Archive for February, 2011

TechCrunch has a curious article arguing that Google search results are becoming increasingly useless as marketers and spammers game Google’s search algorithms to direct traffic to their sites for click-through revenue. The central paragraph is at the end:

Content creation is big business, and there are big players involved. For example, Associated Content, which produces 10,000 new articles per month, was purchased by Yahoo! for $100 million, in 2010. Demand Media has 8,000 writers who produce 180,000 new articles each month. It generated more than $200 million in revenue in 2009 and [is] planning an initial public offering valued at about $1.5 billion. This content is what ends up as the landfill in the garbage websites that you find all over the web. And these are the first links that show up in your Google search results.

Many of the referrers to this blog are spam sites offering, among other things, financial advice and tax preparation services. The number of deleted spam comments (lots of porn and gambling sites) is over 46,000, which outnumbers the 381 approved comments by a sizable factor.

It used to be politely agreed that the Internet is for, well, porn. It seems it’s also now for spam. Even Google is acknowledging this fact by offering an extension to its browser, Chrome, that filters out sites created by content farms. I had never heard this term before, but content farms apparently mine popular search queries and automatically create websites designed to attract the attention of web searchers using those terms.

These disreputable practices follow long-established use of bogus reviews on sites such as Amazon.com and Epinions.com pushing products of all kinds. Garbage content isn’t restricted to the Web. Newspapers and TV journalists have long used advertising disguised as news and video news releases. This is not merely blurring the lines; it’s outright misrepresentation. Navigating the information glut and evaluating political rhetoric (just as an example) has never been especially easy. Until trustworthy authority can be established or restored (don’t look to Wikipedia for this), a savvy reader/viewer would be well advised to regard nearly everything he or she sees with a healthy dose of skepticism.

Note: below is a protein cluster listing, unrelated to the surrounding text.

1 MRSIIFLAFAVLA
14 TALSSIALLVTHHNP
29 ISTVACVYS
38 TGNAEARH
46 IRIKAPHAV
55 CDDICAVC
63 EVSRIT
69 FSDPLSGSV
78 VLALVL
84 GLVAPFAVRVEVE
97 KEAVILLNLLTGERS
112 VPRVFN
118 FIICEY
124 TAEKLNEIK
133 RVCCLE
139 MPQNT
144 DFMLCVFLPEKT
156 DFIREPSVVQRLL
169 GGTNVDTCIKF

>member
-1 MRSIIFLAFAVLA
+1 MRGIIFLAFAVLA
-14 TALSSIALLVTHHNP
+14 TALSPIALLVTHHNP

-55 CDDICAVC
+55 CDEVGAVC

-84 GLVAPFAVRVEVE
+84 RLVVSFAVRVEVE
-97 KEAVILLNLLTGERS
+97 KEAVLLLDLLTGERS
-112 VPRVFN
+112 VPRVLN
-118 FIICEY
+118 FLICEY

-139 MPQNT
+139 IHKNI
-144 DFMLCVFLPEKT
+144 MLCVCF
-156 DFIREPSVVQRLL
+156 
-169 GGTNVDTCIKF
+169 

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I’m reading The Shallows by Nicholas Carr, which describes how technologies we use affect brain/mind function. He surveys several inventions (the clock, the map, the printed book) that had significant effects on how we think. The history behind the book (pre-Gutenberg) surprised me. As Carr reports, the transition from cuneiform and other logographic forms to the phonetic alphabet and then to fluent, silent reading as we now do was protracted. He notes that prior to the Middle Ages, phonetic presentation of text was variable and had no spaces or punctuation. It was called scriptura continua, and the act of reading was an intensive cognitive process akin to deciphering the text, which was accordingly always done aloud, typically one reader to a plurality of listeners.

Reading aloud accounts for the presence of carrels and cloisters in ancient churches and libraries to accommodate the privacy needs of readers/listeners. In contrast, modern libraries have reading rooms — large open spaces filled with tables and chairs (see here and here) — precisely because silent reading requires no such privacy. Silent, personal reading was therefore a shift away from oral cultures that still used text as a tool within the wider context of orality. Later, the printing press and the economic effects of publishing gradually transformed oral culture to print culture by inaugurating the trend of private, personal knowledge newly and widely available to everyone.

Somewhat later in his book, Carr circles around to say that modern media, especially hypermedia, have returned us to the era of scriptura continua — not because everything is necessarily experienced aloud but because the variety of parallel channels and distractions returns media consumption to a deciphering process that blocks full comprehension. We’re often unaware of this fact, since most cognitive activity is subconscious, but the increased cognitive load may account for excitement we feel by being overstimulated. The irony is that learning occurs best when the mind is in a paradoxical state of relaxed concentration, which is what we experience during deep reading.

Many of us over the age of 30 or so, who remember a time before the Internet and its bounty, intuit that some part of our mental faculties has been lost. Regrettably, those below age 30 typically cannot know the loss of something they never developed. The world changes, of course, and we change with it; so in a sense, transitioning from one style of consciousness to another is inevitable. It’s happened numerous times before. If the failure of the electrical grid and the disappearance of all our pseudo-connectedness is as inevitable as doomers believe, I wonder what will happen when people are returned to the mental state where today’s constant stream of mostly irrelevant inputs is gone. Will they have the capacity for any depth of thought?